The story resonated with me because I have been there. My first proper job after graduation was with a recruitment consultancy.  The owner and CEO was what some people might describe as ‘touchy feely’.  He would often walk into a room and hug you and kiss your cheek, let his hand linger on your back. There are worse forms of harassment in the workplace, but those hugs were a little too close for comfort for my liking.  I’m sure that there are some people who won’t see this as all that bad.  At the time it was generally laughed off as ‘just what he is like’ and ‘he doesn’t mean anything by it’.  Excuses for inappropriate behaviour.

I’m all for a hug. With people that I like.

And there’s the thing.

It’s not about the hug or the kiss or the cuddle.

It’s about the power. It is about someone with the power that comes from seniority, choosing to use it.  Underneath every unwanted hug or kiss from boss to subordinate is the subtext that the individual on the receiving end doesn’t have that power, and can’t say no without fear of consequence.

In my case, the 20 something year old me was straight out of university and skint. I needed that job. So I didn’t feel that I could tell a man in his 50s, who owned the company that ultimately paid my rent, to get the hell away from me.  There was no one to complain to.  So like most of the other women in the office, I put up with it.  It’s not something I would do today, but I’m older, and wiser and have more power of my own.

This stuff wasn’t acceptable 20 years ago and it isn’t today. The more we talk about it, the more we highlight cases like these and the more that we show that there are consequences for inappropriate behaviour, the more we empower others to tell those that choose to exercise their power in harmful ways that they can hug right off.

That’s nice.

From time to time I run workshops for managers and leaders about wellbeing. We explore what we mean by wellbeing, what a well team looks like, the role of the manager in enabling staff wellbeing, and how to have wellbeing conversations.

Typically, the delegates are self-selecting, so to some extent I am preaching to the converted – or at least the curious and interested. The question often arises in some form or another about how we reach those who aren’t so interested. Because in many respects those are the folk that we need to reach the most.

Recently, this discussion came up in the form of comment.  A delegate shared the responses she had received when telling fellow managers that she was attending my workshop.

That’s nice.

She didn’t think it was nice. Neither did I.

We thought it was necessary.

Kittens are nice. So are fluffy bunny rabbits.  Also, wine.  And biscuits.

Wellbeing isn’t nice. It’s serious stuff.  Work can be a force for good.  It can also be a source of stress, ill-health, pressure.

Caring about the health and wellbeing of the people that work for you is the right thing to do. As a people manager or HR professional we have responsibilities in this space.

It isn’t nice to be capable of having a conversation about mental health. About working with wellbeing in mind.  Role modelling, tackling behaviours that can negatively impact upon health, promoting a healthy culture.

It isn’t nice, it is a critical part of management responsibilities.

If you want nice, here are some cute rabbits.

bunny

Flex is for women. And everyone else.

The Labour party has announced today that should they return to government they would introduce flexible working from day one. Apparently there would be a presumption for flexible working with all roles.   It’s hard to see how this could work in practice.   But of course it all depends on what we actually mean by flexible working.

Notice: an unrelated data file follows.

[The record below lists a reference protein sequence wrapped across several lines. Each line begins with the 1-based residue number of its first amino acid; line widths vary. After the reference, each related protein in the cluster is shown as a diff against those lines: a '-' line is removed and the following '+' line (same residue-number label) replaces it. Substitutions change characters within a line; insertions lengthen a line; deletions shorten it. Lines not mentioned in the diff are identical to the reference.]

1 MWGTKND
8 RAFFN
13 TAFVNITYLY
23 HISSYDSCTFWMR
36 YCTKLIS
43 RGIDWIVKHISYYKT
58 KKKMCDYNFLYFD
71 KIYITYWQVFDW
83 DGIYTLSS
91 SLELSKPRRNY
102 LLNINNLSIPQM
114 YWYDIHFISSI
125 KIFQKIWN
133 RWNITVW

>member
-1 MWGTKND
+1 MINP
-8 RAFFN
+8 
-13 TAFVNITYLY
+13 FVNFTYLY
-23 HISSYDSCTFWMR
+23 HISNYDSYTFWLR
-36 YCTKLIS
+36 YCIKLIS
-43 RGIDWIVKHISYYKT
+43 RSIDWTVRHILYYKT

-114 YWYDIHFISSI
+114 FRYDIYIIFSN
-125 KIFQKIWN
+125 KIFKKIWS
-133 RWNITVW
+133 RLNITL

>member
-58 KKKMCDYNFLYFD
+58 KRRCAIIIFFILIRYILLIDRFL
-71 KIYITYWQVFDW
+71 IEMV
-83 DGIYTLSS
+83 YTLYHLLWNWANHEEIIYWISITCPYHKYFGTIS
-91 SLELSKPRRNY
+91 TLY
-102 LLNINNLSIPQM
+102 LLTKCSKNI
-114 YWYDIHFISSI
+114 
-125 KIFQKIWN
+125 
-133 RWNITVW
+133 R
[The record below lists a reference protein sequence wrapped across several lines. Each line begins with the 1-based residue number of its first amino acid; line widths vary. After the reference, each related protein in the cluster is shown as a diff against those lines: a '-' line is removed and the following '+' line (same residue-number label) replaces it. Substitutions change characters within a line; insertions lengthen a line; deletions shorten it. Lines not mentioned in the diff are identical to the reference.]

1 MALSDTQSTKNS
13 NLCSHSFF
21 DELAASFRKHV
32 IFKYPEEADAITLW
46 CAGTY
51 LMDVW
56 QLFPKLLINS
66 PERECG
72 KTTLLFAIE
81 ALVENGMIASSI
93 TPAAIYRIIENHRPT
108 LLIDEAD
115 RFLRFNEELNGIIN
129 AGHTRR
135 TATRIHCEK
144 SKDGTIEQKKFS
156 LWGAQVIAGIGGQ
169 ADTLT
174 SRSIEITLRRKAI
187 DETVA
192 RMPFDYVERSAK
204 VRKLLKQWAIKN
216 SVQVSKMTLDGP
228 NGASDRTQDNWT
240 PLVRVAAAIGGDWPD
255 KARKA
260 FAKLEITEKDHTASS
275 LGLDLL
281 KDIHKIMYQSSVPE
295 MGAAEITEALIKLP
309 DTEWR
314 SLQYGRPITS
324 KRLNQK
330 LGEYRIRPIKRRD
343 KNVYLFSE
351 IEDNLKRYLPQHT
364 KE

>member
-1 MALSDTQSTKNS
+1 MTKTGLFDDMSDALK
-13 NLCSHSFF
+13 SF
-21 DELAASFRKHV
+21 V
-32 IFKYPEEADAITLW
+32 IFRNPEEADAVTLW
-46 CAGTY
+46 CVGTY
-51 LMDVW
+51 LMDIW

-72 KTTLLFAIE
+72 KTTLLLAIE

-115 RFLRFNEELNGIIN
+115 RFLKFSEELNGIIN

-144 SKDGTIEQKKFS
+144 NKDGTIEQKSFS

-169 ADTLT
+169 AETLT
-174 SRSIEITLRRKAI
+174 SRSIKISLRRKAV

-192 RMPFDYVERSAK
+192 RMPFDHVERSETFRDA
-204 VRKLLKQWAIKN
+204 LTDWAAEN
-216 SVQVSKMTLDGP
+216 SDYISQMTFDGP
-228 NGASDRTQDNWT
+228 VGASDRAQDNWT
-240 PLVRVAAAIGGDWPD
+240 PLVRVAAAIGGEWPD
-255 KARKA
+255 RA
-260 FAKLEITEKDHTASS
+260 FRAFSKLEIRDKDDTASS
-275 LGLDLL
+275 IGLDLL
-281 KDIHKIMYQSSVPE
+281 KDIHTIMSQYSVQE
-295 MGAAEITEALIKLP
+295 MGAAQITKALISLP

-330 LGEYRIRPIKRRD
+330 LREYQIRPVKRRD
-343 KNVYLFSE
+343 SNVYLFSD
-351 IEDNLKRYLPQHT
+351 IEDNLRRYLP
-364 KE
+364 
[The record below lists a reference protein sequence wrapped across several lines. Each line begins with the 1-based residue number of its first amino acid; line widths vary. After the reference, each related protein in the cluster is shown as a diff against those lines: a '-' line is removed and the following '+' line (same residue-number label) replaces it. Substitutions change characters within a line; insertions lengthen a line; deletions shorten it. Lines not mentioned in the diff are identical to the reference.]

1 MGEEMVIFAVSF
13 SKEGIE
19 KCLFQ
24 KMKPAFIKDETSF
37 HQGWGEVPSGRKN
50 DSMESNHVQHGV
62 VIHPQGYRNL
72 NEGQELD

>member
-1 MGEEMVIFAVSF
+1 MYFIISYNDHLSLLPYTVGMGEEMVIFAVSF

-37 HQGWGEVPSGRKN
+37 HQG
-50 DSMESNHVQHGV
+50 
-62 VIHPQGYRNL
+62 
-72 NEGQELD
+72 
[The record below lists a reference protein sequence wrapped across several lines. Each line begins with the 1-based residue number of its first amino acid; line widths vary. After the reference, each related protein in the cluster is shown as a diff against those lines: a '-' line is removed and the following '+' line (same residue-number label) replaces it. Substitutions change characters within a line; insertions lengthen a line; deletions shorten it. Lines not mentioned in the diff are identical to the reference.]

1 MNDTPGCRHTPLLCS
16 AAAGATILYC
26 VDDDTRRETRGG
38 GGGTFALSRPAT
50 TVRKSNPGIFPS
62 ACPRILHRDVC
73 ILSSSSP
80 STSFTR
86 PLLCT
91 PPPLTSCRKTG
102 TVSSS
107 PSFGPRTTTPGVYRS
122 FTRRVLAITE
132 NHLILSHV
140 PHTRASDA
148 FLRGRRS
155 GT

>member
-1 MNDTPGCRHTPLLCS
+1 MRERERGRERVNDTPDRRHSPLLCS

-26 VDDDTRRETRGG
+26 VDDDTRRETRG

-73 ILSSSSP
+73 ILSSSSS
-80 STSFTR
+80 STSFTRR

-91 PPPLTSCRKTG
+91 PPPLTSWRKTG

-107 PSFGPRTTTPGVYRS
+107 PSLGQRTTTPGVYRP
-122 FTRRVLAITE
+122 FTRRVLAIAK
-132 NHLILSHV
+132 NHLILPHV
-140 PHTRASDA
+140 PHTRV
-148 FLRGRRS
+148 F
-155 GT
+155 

Talk of flexible working brings with it a range of assumptions and biases. Many people take flexible working to mean working part time – very often for family reasons.  Something of interest primarily to mothers. In that definition it could be possible to have a legislative framework in which any full time job should be considered as suitable for working fewer hours.  The 37.5 hour working week is after all, a fairly arbitrary invention.

But flexible working is so much more than that.

All too often we look at it through the family friendly lens. This article from the Guardian illustrates that nicely.  Check out the accompanying stock image.  A woman in a business suit, baby on shoulder.  Flexible working isn’t something that mums want when they have a small child – but this is how it is often portrayed – both in the media and within organisations.

There are so many reasons people want to work flexibly. Some of these are practical; caring responsibilities, financial reasons (just consider the cost of commuting), disabilities, children.  Others are lifestyle or wellbeing choices.  Combining work with study or hobbies, the desire for greater life work balance.  None is ‘better’ or more important than others.

Yes, women do the bulk of the childcare in our society, and broader care responsibilities too. That’s part of a bigger problem.  The solution isn’t to make it easier for women to get flexible working, but to make flexible working an accepted norm.  The 26 week wait to request flexible working is undoubtedly a barrier to flexibility.  The statutory framework could also be much improved, not least because it’s all too easy to reject a request on the flimsiest of grounds.

The real issue however, is attitudes.

Too often, when it comes to flexible working, the answer is no, now what’s the question?

A belief that flexible working will be exploited. That it’s an excuse for skiving.  That there’s nothing in it for the organisation.  That men don’t need it, and those that do are somehow weak or available for jokes.  That those who work flexibly are less committed and motivated.

This is the stuff  that needs to change, perhaps more than the legislation.

Perhaps we can start with our stock images – and our own internal framing. Where’s your flexible working policy?  In with your employee benefits – or next to the maternity and adoption policy?

enabler 2